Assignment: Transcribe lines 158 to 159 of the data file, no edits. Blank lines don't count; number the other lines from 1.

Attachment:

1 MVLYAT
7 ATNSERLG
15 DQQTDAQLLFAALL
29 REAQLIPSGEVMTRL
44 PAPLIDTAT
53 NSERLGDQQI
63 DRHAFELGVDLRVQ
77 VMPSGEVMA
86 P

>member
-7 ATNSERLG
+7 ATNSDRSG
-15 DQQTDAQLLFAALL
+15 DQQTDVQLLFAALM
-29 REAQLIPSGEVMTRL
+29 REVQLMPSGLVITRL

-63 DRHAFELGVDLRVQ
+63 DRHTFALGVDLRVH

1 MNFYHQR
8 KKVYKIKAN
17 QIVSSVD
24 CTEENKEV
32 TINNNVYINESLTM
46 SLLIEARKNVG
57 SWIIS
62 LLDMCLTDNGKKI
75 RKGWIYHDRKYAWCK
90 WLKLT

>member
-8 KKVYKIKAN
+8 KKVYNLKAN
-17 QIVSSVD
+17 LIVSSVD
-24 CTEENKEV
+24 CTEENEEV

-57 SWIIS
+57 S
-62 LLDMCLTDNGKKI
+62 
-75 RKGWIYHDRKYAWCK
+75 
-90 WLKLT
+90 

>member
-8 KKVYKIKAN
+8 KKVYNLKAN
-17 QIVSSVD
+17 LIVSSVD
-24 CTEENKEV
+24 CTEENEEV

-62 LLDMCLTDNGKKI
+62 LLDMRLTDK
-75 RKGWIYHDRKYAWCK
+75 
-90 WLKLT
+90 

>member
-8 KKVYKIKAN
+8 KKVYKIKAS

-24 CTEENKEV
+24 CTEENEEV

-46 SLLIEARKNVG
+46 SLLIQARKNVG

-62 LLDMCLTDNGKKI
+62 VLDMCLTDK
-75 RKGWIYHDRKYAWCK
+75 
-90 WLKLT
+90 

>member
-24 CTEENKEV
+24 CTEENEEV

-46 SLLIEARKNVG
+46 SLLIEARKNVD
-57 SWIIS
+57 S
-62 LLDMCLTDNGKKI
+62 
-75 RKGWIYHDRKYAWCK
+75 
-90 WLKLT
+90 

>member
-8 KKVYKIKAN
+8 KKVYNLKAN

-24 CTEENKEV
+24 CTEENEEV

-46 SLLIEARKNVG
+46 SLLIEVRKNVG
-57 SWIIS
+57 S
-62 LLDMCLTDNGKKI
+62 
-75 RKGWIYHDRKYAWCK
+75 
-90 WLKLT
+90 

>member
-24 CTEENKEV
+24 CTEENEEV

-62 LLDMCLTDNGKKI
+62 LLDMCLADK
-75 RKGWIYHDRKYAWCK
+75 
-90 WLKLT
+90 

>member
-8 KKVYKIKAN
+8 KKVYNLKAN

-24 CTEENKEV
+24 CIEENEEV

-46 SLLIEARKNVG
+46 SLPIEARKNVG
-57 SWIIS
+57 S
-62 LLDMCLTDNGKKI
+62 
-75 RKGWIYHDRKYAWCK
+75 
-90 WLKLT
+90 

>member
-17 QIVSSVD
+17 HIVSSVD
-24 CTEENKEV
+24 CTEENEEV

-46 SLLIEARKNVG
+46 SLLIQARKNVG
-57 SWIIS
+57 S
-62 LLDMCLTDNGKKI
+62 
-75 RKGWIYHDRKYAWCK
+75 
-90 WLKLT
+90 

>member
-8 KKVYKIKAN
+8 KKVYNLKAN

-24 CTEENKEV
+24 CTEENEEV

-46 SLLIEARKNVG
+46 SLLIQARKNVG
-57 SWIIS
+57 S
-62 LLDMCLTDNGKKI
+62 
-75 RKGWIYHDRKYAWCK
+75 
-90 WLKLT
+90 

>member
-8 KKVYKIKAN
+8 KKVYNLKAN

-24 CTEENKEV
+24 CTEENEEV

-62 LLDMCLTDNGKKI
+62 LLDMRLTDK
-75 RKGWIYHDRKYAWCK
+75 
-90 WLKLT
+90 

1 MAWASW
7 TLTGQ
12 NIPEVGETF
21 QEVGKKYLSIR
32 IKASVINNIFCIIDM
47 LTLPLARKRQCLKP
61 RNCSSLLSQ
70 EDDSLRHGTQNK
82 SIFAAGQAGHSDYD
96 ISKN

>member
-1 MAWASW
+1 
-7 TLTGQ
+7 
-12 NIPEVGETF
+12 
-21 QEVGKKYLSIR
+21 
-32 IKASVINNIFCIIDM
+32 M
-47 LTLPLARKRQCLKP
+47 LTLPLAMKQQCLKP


+62 LLDMRLTDK
-75 RKGWIYHDRKYAWCK